Well, we are finally back from camp and slowly but surely settling back into a routine. I'm not sure my kids will remember how to entertain themselves again anytime soon but I can't really blame them. The first few days back have been kind of a shock to me, too. We got so used to having something to go and watch, or being able to go to the pool, or having live-in friends to talk to and play with at any time, that we are all having to readjust.
I think this was the best assignment that we have ever been on. The schedule was crazy and the pace was nuts, as usual, but the people were amazing. And really, that's what makes or breaks an assignment. We made some really neat friends and felt such such a kinship with these other folks, who are doing what we do in their own towns and it was such an encouragement to us. Plus, we had a whole lot of fun, as you can tell from the previous post. :)
One of my favorite stories from camp is that, one night, while we were at dinner with all the campers, I, sort of, lost Bella. Now, let me just say that at camp you never really lose a child. They are always somewhere, with someone we know, probably getting spoiled. But, she was gone. I had seen her move in the direction of the bathroom and so I went to look for her there. (as a side note: Bella became completely obsessed with going to the bathroom by herself and washing her hands by herself, like, a million times a day. I am thankful for her responsible personal hygiene, but am more than a little nervous about the constant hand washing. The counselor in me wonders why she feels the need to wash so often, screaming, "Me Self!" anytime I tried to help. Hmmm...a post for another day, perhaps)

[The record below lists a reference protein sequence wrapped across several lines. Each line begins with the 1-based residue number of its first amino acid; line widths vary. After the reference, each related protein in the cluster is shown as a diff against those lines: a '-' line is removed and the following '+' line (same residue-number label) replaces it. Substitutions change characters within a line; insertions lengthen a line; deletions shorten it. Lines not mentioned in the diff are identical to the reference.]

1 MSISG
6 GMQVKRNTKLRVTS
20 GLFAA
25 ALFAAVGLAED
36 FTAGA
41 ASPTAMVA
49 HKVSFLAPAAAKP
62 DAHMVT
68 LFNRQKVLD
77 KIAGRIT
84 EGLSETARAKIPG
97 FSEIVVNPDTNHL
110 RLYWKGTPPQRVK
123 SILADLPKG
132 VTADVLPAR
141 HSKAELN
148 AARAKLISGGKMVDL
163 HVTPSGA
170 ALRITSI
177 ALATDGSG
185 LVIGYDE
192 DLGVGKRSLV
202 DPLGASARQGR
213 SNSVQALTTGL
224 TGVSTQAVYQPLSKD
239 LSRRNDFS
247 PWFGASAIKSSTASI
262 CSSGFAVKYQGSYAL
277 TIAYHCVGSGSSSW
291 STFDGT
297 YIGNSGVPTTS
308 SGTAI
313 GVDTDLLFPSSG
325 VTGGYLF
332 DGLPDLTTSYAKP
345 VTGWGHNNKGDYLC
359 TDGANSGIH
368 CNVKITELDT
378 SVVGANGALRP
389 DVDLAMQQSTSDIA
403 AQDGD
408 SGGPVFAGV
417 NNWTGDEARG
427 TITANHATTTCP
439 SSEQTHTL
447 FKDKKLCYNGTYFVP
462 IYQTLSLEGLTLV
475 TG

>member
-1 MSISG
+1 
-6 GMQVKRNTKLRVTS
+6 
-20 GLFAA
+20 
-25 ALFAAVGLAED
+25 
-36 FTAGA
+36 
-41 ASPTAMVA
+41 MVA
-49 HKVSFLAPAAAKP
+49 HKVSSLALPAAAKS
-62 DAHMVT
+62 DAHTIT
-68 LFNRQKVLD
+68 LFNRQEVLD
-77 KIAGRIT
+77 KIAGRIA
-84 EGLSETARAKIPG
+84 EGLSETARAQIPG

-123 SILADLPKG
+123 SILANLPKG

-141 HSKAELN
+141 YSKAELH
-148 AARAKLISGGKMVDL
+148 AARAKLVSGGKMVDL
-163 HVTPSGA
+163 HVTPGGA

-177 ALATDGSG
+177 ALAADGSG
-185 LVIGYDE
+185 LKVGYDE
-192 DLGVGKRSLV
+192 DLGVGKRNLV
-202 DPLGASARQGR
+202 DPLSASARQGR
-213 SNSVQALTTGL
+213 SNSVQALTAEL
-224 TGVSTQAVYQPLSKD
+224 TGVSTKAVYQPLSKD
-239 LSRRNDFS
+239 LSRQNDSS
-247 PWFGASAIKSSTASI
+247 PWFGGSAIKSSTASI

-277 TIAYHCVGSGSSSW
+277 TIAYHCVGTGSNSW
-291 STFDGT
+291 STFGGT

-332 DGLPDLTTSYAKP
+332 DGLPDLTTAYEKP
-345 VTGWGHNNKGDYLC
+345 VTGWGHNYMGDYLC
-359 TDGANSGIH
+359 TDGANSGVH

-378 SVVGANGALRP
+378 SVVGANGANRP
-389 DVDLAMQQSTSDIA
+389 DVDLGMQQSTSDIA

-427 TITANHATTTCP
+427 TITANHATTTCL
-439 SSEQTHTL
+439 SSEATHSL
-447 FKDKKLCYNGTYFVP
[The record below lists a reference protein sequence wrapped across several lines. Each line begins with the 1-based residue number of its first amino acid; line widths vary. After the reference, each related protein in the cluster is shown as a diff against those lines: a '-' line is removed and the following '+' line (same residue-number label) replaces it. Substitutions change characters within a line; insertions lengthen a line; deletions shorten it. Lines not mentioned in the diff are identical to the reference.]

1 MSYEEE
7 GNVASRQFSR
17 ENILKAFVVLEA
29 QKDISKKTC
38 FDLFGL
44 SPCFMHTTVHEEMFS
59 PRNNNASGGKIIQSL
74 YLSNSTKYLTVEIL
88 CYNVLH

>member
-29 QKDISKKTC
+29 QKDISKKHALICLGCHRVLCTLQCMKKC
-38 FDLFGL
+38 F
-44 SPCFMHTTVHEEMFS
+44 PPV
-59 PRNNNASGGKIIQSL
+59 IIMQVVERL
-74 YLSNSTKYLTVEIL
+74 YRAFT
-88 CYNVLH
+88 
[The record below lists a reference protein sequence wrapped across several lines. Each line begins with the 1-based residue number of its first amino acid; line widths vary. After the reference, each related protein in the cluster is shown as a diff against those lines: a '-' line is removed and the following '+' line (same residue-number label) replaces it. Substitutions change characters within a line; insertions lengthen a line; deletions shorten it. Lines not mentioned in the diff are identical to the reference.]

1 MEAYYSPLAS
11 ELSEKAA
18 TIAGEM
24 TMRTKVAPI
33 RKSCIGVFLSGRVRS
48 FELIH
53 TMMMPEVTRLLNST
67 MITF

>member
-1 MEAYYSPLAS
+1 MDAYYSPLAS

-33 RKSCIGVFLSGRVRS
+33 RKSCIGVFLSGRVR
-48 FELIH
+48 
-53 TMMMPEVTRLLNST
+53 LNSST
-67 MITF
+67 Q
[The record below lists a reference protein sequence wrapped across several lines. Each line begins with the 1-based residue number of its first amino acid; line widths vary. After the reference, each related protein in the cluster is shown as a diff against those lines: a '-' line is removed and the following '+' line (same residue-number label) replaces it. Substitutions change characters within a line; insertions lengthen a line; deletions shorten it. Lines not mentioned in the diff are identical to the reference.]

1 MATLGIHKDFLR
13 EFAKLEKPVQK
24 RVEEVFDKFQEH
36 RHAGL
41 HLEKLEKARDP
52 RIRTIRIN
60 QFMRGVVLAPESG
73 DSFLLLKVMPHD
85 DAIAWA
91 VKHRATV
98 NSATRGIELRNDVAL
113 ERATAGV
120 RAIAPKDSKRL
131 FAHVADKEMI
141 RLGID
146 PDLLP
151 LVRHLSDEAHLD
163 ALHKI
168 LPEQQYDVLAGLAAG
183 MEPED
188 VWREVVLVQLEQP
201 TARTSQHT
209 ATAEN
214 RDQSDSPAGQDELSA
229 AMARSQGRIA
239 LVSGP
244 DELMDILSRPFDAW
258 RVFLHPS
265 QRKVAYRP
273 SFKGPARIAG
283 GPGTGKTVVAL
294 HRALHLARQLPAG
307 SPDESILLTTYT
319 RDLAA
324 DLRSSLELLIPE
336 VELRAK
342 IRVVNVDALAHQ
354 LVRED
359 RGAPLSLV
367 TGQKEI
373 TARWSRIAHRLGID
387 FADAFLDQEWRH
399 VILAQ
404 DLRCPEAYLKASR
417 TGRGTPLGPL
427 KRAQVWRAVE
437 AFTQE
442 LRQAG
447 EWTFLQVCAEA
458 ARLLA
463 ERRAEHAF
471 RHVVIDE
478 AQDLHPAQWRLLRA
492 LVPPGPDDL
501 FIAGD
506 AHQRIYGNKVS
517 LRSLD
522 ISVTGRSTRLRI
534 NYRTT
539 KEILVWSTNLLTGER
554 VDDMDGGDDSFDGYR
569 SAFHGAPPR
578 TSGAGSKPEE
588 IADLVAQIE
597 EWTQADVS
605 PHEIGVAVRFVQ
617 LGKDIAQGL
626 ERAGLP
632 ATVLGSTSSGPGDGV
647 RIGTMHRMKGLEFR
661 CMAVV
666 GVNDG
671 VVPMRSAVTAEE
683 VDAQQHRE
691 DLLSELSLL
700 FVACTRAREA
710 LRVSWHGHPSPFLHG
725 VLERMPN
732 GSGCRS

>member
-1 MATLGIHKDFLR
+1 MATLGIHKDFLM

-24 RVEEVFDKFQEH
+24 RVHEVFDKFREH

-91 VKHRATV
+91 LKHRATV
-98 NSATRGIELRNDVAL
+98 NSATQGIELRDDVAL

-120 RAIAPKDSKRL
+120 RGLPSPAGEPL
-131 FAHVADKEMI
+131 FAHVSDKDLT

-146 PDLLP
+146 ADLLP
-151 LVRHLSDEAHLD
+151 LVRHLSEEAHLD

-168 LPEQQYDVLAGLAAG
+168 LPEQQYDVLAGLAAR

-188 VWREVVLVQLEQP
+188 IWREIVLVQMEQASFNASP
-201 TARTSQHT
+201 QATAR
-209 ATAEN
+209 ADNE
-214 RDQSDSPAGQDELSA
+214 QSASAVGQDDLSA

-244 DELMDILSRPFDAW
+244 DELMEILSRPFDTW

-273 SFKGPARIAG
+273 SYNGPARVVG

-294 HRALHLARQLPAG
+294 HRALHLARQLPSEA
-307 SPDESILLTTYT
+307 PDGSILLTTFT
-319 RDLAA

I walked in the bathroom, which had about five high school girls in it (who were all working on their hair, by the way) and had the following conversation.
A: Anyone seen a tiny child come in here?
High School Camper: Twoish? Blonde?
A: That's the one
HSC: Yeah. She's in here. (she says pointing to a stall) And here is her chicken (she says handing me a half-eaten drumstick)
A: Oh wow. Thanks. Sorry about that. (taking the drumstick)
HSC: No prob. (laughing)
A: Bella, are you okay in there? (opening the stall door)
B: ME SELF!!!!! OUT!!!
Oh Brother! It's possible that my kids are entirely too comfortable around high school students. Then again, I kinda love that. I love that they so easily make people feel like a part of our family...even if that means those people have to hold your chicken while you go potty.